Do You Suffer From Competing Desires?

field with diverging tracks
Do you want to go in two directions at once? You would have to split yourself in two to do that.

Do You Suffer from Competing Desires?

I know I get caught in this trap easily. I have a lot of competing desires, polar opposites in fact. I want to be a monk living a simple reclusive lifestyle and I want to be a successful businessman. I want to have time for rest and balance and I want to go all out being productive. I want time and money, and I don’t want to trade one for the other.

How about you? Do you find yourself caught between opposing desires? If so, you’re probably familiar with the mind’s first attempt to solve this problem: try to do both! Yep, I’ve tried many times. Sometimes it works, but many times it does not.

And it complicates my life because my mind not only has to figure out how to do each thing, it has to figure out how to manage all of the complications that arise. This can easily lead to a feeling of overwhelm.

Which Is Where I Was This Morning

That is until I did The Work. If you’re not familiar with The Work of Byron Katie, it’s a way to write down the stressful thoughts you’re carrying and then question them in a systematic way looking for new ways of seeing the same situation. 

So how do you do this work on competing desires? Here’s what I just did. I wrote a list of stressful thoughts free-form just to get them out of my head and onto paper. It’s looked like this:

My job is impossible.
I want to do too many competing things.
I want to do The Work for 30-60 min every day.
I want to keep writing my newsletter every week.
I want to have time to create courses.
I need to see more clients to keep the cash flow going.
I need time every day to keep up with administration.
I want to be done early to have time for yoga.
I want to have longer time available for meditation.
I want more time for sleep.
I need it to all balance perfectly.
There are not enough hours to do it all.
I don’t want to drop anything.

Just Doing That Feels Good

Somehow, getting the stressful thoughts out feels lighter. They still feel impossible, and the thoughts are still competing with each other, but now at least they are out. I don’t know how I’ll work them, but it’s easy to see them.

So I read the list a few times looking for one statement to question this morning and I landed on, “I need to see more clients to keep the cash flow going.” That indeed has been a stressful thought for the past couple of months ever since I realized that my cash flow was low.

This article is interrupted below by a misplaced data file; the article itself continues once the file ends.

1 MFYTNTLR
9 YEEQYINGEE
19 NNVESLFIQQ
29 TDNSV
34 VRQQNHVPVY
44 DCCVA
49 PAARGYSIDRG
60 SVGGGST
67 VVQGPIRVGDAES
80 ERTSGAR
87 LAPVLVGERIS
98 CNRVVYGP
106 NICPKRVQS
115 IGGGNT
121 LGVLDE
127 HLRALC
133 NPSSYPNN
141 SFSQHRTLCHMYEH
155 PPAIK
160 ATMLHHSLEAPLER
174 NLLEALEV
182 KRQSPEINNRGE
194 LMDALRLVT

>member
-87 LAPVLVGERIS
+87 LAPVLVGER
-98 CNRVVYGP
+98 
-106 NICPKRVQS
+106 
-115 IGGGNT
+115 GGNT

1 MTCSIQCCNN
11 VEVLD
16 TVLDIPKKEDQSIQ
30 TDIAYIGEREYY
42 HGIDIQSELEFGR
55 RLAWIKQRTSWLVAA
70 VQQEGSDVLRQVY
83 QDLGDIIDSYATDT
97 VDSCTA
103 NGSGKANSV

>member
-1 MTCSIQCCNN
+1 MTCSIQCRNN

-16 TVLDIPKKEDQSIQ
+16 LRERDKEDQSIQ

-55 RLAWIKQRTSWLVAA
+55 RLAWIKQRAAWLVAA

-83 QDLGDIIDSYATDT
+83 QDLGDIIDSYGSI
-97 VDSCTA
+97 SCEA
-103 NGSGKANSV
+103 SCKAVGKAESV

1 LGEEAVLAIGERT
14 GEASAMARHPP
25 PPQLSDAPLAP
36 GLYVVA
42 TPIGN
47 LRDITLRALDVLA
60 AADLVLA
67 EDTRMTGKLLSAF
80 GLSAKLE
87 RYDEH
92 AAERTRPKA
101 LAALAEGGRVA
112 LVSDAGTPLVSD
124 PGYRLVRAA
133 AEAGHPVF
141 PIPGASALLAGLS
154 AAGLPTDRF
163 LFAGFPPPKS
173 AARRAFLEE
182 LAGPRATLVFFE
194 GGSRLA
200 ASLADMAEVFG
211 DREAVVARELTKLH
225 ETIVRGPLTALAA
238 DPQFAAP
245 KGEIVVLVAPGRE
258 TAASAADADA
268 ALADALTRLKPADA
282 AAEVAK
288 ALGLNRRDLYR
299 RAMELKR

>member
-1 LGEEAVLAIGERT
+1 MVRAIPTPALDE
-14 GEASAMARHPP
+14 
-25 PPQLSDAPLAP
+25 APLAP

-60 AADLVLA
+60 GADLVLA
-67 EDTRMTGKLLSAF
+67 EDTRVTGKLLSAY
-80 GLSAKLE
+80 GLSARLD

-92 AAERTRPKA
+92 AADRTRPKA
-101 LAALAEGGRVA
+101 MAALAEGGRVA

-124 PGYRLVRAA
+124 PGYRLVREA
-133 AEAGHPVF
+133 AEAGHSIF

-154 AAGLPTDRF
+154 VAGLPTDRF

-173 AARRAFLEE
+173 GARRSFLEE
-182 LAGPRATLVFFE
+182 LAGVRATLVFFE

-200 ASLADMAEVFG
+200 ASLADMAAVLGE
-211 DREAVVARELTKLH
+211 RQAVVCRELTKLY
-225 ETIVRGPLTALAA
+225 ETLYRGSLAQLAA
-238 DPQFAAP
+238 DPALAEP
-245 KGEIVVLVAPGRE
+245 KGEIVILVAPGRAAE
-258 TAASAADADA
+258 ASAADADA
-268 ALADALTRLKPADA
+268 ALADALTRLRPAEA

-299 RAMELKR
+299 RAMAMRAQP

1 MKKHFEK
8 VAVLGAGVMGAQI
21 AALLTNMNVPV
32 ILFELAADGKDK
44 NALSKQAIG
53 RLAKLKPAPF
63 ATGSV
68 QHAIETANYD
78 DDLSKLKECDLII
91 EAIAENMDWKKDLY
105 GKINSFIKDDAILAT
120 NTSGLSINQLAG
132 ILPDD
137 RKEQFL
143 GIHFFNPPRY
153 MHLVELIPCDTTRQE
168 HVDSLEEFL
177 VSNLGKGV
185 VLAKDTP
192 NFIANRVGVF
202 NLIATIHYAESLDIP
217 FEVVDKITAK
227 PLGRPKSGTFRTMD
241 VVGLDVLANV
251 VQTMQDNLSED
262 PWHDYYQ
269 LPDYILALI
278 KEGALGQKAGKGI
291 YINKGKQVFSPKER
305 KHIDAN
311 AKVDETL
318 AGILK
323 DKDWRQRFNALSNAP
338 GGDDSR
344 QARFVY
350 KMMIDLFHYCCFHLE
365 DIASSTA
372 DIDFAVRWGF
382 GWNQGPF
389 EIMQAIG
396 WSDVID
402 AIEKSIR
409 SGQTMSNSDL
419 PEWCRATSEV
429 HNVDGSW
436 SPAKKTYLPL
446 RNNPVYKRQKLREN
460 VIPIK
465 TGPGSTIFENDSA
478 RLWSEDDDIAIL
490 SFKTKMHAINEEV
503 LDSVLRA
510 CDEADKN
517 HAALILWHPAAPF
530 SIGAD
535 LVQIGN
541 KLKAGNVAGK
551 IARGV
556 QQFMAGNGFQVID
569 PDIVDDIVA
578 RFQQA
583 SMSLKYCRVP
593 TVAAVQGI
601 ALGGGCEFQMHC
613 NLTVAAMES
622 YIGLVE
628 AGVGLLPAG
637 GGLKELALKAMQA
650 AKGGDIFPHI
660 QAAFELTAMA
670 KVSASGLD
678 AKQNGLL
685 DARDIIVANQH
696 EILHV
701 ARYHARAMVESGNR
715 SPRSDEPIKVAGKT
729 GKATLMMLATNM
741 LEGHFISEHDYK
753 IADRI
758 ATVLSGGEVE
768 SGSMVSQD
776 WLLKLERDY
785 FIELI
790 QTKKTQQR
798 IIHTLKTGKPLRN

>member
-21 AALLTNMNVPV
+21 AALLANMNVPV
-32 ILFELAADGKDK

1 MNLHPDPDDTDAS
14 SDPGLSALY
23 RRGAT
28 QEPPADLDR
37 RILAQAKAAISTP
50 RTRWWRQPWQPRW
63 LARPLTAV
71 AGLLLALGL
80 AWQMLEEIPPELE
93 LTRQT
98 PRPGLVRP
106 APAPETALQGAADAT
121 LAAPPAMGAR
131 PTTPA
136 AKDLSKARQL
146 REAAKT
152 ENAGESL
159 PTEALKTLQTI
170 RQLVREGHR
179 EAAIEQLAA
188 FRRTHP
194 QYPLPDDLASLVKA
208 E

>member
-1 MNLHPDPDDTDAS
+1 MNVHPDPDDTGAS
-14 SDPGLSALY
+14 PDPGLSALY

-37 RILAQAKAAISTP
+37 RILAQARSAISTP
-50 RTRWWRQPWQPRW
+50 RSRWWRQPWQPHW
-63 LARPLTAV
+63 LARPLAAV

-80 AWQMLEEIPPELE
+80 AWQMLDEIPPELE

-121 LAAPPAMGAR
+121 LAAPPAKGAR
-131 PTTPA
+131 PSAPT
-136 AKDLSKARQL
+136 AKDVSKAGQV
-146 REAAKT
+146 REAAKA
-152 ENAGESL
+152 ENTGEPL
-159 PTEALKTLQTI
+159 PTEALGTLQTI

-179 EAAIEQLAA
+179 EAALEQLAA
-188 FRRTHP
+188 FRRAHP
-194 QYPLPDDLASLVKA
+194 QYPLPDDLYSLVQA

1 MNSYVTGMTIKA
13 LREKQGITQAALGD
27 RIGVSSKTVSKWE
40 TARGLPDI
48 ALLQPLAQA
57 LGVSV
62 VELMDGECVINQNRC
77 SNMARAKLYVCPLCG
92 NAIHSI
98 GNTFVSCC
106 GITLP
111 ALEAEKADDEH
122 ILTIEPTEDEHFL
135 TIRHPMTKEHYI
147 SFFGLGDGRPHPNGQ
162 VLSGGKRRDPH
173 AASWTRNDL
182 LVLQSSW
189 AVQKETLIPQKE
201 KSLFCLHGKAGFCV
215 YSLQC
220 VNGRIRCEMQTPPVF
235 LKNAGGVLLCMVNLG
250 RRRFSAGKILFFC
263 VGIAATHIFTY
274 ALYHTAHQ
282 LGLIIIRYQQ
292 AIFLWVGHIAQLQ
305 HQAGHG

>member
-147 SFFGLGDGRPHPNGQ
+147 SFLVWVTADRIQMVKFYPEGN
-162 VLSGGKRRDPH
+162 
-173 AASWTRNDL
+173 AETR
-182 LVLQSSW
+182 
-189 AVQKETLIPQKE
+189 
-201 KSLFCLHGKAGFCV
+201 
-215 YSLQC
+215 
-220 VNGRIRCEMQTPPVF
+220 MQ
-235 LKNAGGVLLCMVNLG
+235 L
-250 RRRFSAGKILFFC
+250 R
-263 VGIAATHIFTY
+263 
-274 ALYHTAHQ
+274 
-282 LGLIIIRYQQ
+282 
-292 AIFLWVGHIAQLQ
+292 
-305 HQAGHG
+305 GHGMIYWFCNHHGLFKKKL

Working with clients is indeed a good solution to this problem, but it creates another problem. It means that time gets taken up by clients when a big part of my passion for facilitating The Work lies in designing courses and sharing The Work in other ways. 

Turning Around My Thinking

It’s not that my thinking was wrong. It is a good idea to keep time slots open for clients. That’s not going to change, but as I looked at what was stressing me, I found that I was going too far in this direction. When I saw this, I cut back a few slots and made a bit more room for other important jobs that I do. 

I could feel the relief as soon as I changed my calendar. I also saw that there could be other ways of keeping the cash flow going during this phase of building my business. And I saw more clearly how much I love to create courses and programs and content to support people in doing The Work. 

Working one-on-one is one way I do that, but the other things I offer (and plan to offer) are as valuable, if not more so, to me. Courses and other content I create are aimed a supporting people to become self-sufficient in The Work and to build an ongoing practice of it, not just do one session of The Work here and there. 

Doing just this one piece of inquiry this morning recalibrated my outlook. I’m now acting more from a place of inner alignment rather than acting out of reaction and panic.

So Try It Out

What are your conflicting desires? Write them all down. Then try questioning one or two. I’m going back to question more of mine after this. Questioning desires loosens my attachment to them. When I question conflicting desires, there is less tug-of-war inside of me.

Join us for a virtual retreat June 24-26. This is one of my favorite ways to come together to do The Work. This retreat is put on by myself and my Inquiry Circle group and it’s a great chance for you to experience the warmth, generosity, and relatability of our Inquiry Circle community.

Early bird registration for the virtual retreat closes tomorrow, May 24. (Save $50 CAD.)

Have a great week,
Todd

“The education you need is within you. How can what is already within be taught? I can only be realized. If you’re willing to go inside and wait for the truth, your inborn wisdom meets the question, and the answer rings true as if it were a tuning fork inside your own being.” Byron Katie, A Thousand Names for Joy

Further reading: I Want to Be in Control of My Life, Is It True?

About the author 

Todd

Todd Smith has been doing The Work of Byron Katie on an almost daily basis since 2007. He is just as excited about this simple process of self-inquiry today as he was when he first came across it. He also enjoys writing about The Work, and training others in the subtleties of this meditative process. Join Todd for The Work 101 online course, private sessions, virtual retreats, and his ongoing Inquiry Circle group.

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